Wednesday, September 20, 2006

Widow speaks out - Wife of fallen trooper: marchers don't understand

Published in the Portland Phoenix

Across the Casco Bay Bridge, at a fund-raiser for the family of New York State Trooper Joseph Longobardo, killed in August while attempting to capture a man who had escaped from a New York jail, members of Maine’s law-enforcement community gathered around the widow of the man murdered by Manning in a 1981 highway shootout.

Donna Lamonaco, wearing a T-shirt with a picture of her husband, New Jersey State Trooper Philip Lamonaco, and a blue bracelet with his name, took questions and hugs from supporters.

She had originally planned to come to participate in a protest against the exhibit at USM, but after university president Richard Pattenaude ordered the paintings removed she converted her visit into a fund-raiser and a chance to thank “all of the Maine law-enforcement officials” who objected to the exhibit.

One of those was Breen Savage, a retired Maine State Police corporal and chairman of the Northeast Conference of the Blue Knights, a law-enforcement motorcycle group.

“The night that Phil died, I was working the Maine Turnpike,” Savage said, recalling that Manning’s group and other violent political-action groups in the 1970s and ’80s had police officers worried they would run into armed men and women during traffic stops.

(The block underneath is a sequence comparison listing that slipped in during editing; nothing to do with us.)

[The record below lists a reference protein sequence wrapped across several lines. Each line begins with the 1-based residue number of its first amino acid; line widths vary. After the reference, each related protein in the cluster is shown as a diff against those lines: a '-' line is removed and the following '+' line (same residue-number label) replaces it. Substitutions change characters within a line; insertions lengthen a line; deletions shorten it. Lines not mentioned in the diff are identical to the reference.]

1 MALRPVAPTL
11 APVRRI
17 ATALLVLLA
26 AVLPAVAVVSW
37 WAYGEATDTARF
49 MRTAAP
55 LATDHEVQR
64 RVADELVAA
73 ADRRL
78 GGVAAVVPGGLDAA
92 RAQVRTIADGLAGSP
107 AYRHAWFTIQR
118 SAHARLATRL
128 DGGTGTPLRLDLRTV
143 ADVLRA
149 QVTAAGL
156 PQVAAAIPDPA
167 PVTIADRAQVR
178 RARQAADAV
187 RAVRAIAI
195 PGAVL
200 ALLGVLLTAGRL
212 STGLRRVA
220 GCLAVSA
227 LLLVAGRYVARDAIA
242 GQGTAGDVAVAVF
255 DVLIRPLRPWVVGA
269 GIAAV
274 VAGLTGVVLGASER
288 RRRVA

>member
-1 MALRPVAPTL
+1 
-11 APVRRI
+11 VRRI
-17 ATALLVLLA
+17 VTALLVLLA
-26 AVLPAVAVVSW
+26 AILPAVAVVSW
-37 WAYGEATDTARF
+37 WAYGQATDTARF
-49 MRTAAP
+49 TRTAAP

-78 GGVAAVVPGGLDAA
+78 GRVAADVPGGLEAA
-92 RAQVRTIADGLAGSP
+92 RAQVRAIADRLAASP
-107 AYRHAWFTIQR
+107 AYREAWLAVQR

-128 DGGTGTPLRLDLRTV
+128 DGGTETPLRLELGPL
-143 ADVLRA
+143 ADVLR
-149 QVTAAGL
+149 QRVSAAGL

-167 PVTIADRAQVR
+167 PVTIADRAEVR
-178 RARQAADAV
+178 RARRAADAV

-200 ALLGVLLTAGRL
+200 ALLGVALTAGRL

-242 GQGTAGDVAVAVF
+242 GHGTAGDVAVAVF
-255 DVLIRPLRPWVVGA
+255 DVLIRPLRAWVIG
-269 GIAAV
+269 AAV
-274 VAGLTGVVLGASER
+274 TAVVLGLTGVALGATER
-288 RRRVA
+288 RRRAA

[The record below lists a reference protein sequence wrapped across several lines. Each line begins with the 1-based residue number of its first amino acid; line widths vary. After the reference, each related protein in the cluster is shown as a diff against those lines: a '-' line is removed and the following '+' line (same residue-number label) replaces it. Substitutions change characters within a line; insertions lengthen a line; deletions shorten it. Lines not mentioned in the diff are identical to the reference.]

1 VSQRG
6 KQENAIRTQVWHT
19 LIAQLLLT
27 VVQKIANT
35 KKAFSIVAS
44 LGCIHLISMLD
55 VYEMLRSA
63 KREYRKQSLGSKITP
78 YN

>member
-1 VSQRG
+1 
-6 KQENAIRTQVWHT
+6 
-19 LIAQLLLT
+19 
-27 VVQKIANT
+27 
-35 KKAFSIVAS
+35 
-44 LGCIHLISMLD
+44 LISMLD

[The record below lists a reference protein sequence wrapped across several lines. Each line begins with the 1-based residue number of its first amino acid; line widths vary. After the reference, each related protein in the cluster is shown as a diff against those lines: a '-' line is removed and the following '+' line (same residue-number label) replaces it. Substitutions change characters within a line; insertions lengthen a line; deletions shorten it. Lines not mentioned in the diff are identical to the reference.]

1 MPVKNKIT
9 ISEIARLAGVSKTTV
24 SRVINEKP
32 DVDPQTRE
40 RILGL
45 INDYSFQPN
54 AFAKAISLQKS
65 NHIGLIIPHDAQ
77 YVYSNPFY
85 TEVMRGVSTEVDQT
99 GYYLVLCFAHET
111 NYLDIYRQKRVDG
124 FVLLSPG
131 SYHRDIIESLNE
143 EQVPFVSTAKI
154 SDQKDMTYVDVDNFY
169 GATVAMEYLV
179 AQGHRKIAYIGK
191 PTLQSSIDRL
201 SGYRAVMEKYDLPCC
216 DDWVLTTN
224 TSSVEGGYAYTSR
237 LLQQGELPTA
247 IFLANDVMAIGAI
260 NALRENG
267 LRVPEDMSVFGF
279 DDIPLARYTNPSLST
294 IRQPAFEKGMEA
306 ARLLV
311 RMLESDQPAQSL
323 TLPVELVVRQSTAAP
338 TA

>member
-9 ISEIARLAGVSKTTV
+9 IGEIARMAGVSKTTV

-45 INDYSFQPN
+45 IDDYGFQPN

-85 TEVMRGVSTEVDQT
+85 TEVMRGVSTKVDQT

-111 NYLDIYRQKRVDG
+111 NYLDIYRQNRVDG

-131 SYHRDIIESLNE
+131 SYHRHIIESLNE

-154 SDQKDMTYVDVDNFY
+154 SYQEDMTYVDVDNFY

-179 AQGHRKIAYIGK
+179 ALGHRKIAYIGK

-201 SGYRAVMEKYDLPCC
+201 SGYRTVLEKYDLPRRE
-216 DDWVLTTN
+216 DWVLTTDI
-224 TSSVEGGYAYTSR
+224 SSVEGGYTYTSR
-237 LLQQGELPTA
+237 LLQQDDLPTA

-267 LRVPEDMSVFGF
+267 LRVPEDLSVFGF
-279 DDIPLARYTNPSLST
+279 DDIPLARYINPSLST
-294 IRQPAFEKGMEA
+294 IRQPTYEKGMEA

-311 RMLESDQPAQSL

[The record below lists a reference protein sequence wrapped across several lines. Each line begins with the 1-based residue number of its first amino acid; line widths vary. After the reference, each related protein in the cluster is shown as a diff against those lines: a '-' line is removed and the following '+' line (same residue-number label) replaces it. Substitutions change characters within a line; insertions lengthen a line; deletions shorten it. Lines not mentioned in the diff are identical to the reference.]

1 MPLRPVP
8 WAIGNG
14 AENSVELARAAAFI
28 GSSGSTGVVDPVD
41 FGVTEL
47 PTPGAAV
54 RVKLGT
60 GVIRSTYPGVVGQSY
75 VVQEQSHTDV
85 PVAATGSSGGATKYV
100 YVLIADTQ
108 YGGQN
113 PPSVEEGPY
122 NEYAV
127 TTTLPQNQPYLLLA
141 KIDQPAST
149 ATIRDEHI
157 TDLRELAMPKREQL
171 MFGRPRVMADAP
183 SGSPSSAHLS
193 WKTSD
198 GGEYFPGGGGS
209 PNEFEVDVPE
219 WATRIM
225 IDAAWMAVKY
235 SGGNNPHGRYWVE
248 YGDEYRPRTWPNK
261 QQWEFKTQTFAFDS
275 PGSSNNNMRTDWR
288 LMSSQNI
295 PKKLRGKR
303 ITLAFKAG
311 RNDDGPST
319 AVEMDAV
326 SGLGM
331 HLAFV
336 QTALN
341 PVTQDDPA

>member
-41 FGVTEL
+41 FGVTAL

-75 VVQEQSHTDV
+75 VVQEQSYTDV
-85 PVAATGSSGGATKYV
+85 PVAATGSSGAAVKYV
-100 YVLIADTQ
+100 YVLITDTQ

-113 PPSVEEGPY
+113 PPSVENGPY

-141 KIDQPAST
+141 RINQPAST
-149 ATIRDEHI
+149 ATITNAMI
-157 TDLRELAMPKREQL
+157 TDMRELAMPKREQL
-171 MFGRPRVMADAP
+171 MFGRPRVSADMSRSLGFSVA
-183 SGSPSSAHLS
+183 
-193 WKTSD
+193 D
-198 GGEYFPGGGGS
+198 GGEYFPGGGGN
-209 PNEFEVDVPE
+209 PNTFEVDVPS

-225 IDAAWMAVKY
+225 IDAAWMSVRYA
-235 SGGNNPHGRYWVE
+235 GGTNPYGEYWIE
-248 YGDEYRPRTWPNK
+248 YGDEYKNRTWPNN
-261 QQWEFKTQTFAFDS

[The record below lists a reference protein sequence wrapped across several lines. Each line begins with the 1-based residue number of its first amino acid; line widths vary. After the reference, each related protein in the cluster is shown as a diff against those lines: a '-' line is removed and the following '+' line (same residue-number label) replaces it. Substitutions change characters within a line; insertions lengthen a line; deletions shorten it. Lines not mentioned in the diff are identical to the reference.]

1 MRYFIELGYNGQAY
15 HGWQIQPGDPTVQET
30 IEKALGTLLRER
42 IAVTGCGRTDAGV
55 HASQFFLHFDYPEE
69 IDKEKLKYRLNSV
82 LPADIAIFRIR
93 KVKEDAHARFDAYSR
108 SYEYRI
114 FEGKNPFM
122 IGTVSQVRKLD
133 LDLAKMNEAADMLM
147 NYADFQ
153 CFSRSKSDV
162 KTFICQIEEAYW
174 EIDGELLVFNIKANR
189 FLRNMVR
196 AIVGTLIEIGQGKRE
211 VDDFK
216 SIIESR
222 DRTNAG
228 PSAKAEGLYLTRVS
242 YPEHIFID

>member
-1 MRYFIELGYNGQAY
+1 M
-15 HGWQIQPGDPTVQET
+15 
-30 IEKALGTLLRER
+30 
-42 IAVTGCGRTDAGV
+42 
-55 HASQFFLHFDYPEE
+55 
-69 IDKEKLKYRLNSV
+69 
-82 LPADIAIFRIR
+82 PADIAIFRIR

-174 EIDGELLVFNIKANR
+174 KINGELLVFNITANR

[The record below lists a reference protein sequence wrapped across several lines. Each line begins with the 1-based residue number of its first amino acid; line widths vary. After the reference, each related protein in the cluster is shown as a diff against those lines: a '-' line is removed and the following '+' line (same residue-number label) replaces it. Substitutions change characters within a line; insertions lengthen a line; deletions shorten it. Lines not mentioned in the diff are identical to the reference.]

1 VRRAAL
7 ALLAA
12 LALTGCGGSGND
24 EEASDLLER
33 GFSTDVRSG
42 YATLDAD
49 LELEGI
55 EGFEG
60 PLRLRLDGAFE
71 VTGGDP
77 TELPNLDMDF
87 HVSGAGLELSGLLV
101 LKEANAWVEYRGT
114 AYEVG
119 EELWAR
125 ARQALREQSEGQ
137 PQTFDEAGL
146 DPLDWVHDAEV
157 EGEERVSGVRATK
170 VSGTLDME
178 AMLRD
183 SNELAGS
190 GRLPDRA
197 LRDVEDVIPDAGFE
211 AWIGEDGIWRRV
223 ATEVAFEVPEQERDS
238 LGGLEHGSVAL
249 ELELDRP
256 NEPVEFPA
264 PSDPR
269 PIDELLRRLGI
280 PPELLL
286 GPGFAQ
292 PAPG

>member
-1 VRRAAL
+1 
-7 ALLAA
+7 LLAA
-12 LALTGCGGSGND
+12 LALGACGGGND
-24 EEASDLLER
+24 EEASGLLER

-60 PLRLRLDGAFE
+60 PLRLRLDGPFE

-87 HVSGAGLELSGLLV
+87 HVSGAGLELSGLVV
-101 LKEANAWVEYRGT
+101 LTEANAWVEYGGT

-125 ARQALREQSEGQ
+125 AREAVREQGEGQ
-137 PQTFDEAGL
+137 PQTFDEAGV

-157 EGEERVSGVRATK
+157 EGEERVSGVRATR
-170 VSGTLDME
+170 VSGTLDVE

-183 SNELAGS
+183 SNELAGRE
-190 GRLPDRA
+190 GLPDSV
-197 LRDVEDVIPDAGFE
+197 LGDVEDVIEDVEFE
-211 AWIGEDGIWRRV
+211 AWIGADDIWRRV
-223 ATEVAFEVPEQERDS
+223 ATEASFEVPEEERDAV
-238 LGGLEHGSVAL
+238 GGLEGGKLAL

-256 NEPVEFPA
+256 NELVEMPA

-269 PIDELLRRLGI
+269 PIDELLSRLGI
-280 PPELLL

“Today we call people like that urban terrorists,” Savage said. Then, there was no special word for them, just “outlaws, criminals, crooks.”

Lamonaco said she didn’t mind Manning’s supporters marching so much as she feared they were confused. “You want to march, march,” she said. “If you’re going to march behind a cause, make sure you understand both sides. I don’t feel they understand ... Thomas Manning is nothing but a murderer.”

She did object to people saying Manning had a right to express himself, saying he had lost that right when he went to prison. He can do art, she said, and keep it in his cell.

“You don’t have the right to . . . send it over the walls.”

Now that the paintings are outside the walls, though, she wants to be a living reminder: “I don’t have the right to say you shouldn’t be looking at them, but if you look at them, know the full story of what they represent.”